Romania’s government is ready to take further measures to cut public spending if it cannot observe the budget deficit target set at 3%, Finance Minister, Viorel Ştefan has said
The European Commission warns that Romania might report the biggest budget deficit growth within the EU this year, despite the fact that it registered the biggest economic growth rate in Europe in 2016. The head of the European Commission Representation in Romania, Angela Cristea, pointed out, at the launch of the economic report for Romania, that the document signals a number of paradoxes related to Romania’s economic evolution.
Angela Cristea: “On the one hand, the poverty rate in Romania has dropped, but social inequalities have grown. Also, the document shows the biggest growth of income inequalities within the EU in Romania. And we notice that this is not one single occurrence, there has been a tendency for income inequalities since 2012. Actually, this tendency has also been reported in other EU member states and we believe that it reflects the global effects of a crisis complicated by the effects of globalization.”
The EC estimates that Romania will end the year with a deficit of 3.6% of the GDP, the biggest in the EU. Finance Minister, Viorel Ştefan, said Romania reported good economic results, adding that the EC’s concerns are carefully followed by the government.
Viorel Stefan: “Romania has made progress in terms of structural reforms, especially as regards governance, employment and the reduction of poverty, healthcare and public administration. I would like to point out that, in 2016, Romania was included in the category of states without macroeconomic imbalances alongside Austria, Belgium, Estonia, Hungary and Great Britain. The government has reiterated its commitment to maintaining the budget deficit within the limits set under the Stability and Growth Pact and it intends to take further measures to reduce spending, if it notices potential failure to reach the targets set for the first quarter.”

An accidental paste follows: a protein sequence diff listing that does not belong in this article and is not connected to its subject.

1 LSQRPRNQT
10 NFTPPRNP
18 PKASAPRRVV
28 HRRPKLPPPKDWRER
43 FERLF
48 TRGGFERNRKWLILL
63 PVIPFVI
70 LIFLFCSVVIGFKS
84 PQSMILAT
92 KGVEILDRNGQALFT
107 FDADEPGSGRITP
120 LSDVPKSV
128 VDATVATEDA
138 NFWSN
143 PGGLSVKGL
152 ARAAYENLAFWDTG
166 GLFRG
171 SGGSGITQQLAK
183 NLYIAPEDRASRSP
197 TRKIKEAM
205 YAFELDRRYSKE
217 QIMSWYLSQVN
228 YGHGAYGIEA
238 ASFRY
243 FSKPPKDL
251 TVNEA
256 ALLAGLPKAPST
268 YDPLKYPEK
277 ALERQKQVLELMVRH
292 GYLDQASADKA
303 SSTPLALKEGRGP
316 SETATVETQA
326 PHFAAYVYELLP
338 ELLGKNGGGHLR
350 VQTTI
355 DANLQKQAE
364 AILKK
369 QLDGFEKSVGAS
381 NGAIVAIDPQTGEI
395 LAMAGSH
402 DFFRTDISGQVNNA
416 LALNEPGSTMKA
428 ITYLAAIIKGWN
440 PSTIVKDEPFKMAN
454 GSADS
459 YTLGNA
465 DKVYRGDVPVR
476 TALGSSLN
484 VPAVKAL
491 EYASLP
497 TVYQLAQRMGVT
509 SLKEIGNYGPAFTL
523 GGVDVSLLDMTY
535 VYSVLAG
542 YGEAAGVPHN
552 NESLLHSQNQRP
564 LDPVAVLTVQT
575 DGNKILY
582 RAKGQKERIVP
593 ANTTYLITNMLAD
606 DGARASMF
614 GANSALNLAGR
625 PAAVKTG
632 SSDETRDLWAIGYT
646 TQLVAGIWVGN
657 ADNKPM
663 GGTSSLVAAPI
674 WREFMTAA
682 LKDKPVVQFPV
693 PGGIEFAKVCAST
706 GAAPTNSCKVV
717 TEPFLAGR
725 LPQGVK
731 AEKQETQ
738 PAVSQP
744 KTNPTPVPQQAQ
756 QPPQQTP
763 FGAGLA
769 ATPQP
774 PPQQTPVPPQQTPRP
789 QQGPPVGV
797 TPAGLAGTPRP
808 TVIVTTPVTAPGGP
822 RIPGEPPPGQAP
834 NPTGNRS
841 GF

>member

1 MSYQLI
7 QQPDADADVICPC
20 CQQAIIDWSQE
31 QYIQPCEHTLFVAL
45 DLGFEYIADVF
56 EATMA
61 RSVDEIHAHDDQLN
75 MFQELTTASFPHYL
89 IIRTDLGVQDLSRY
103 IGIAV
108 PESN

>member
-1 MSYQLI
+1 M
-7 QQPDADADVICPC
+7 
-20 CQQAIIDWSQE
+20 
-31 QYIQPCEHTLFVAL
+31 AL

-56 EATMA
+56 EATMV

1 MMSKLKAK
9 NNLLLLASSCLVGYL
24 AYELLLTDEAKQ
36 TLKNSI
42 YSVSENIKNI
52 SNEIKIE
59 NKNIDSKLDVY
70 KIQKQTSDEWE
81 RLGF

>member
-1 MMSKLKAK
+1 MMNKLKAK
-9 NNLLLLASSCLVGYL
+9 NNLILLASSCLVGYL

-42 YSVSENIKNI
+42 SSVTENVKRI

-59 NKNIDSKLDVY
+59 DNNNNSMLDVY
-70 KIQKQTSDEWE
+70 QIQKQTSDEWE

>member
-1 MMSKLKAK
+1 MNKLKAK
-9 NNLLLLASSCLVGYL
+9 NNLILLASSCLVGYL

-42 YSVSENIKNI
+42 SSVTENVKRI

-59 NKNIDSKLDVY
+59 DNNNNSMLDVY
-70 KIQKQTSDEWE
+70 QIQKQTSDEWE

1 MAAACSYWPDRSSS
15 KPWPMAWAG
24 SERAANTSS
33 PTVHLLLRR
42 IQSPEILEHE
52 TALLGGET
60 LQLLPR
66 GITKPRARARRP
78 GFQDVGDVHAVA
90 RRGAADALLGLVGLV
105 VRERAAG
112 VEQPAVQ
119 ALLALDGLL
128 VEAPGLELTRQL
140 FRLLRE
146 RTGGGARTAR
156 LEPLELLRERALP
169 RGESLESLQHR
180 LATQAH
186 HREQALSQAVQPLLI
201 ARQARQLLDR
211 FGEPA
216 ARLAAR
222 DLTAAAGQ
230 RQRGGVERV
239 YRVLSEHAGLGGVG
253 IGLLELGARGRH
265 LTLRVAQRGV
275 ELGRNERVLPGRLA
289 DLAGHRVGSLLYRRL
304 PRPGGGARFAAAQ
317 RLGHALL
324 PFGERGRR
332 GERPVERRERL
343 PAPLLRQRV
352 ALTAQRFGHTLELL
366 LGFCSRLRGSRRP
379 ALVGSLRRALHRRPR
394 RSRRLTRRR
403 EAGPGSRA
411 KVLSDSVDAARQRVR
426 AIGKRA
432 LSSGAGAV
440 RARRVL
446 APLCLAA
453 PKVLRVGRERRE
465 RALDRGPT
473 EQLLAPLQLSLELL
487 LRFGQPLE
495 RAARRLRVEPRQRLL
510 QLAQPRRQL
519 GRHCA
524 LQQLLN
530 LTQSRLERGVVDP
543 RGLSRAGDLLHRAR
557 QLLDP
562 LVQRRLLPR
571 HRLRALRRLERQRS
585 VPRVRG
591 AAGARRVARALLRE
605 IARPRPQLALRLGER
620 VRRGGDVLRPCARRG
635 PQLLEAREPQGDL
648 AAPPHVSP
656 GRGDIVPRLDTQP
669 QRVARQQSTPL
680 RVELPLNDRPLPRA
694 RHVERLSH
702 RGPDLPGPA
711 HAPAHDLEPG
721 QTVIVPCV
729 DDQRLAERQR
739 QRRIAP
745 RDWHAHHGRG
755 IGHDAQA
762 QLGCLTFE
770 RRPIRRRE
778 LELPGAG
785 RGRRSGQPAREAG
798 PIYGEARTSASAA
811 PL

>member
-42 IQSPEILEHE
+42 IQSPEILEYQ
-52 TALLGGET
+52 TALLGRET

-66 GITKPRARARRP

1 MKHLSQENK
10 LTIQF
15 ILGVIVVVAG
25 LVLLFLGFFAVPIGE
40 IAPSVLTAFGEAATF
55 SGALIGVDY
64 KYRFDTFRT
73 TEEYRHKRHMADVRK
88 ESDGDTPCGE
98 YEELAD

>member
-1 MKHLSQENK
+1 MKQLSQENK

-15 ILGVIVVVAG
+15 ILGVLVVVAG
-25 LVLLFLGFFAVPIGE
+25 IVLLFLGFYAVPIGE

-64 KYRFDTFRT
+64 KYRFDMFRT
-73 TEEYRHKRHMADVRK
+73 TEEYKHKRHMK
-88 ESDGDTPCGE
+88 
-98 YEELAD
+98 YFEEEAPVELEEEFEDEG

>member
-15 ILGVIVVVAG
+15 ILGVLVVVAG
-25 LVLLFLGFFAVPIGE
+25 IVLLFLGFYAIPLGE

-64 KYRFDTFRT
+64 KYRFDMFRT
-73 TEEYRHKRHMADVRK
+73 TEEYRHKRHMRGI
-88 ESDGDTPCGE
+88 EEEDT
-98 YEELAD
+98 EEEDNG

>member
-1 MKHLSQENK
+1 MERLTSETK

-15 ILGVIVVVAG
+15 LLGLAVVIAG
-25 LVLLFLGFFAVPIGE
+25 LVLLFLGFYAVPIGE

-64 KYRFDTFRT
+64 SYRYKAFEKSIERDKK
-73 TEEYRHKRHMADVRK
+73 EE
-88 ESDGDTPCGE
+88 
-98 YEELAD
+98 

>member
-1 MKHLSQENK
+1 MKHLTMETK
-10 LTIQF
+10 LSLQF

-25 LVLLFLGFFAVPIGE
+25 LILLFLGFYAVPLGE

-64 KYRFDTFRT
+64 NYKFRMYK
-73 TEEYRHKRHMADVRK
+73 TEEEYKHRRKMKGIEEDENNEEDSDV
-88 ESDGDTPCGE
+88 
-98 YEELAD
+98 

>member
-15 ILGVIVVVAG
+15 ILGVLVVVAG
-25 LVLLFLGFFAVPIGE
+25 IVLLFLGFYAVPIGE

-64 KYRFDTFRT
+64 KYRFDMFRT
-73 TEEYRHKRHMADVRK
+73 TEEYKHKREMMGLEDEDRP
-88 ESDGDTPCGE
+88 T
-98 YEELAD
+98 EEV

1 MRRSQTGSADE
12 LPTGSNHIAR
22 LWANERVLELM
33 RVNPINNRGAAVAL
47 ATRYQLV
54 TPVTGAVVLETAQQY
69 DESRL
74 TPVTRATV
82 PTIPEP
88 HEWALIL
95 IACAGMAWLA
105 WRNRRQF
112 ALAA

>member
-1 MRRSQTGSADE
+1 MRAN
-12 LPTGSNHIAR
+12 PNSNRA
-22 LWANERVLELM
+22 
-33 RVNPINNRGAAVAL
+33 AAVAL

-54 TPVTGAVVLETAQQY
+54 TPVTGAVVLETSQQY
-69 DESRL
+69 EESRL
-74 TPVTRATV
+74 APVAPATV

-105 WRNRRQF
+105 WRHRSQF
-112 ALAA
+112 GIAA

Viorel Ştefan has also said that the government wants to streamline and improve control actions with a view to increasing the rate of tax collection to the budget. As regards the evolution of the Romanian economy, the chief economist of the national bank, Valentin Lazea, says that in order to have potential growth of the GDP close to 5% annually, which is the necessary level to help Romania bridge the gaps separating it from the European developed countries, we should implement structural reforms in the education and healthcare sectors and also improve demographic conditions. Furthermore, Romania needs to increase the absorption rate for European funds and make public investments efficient.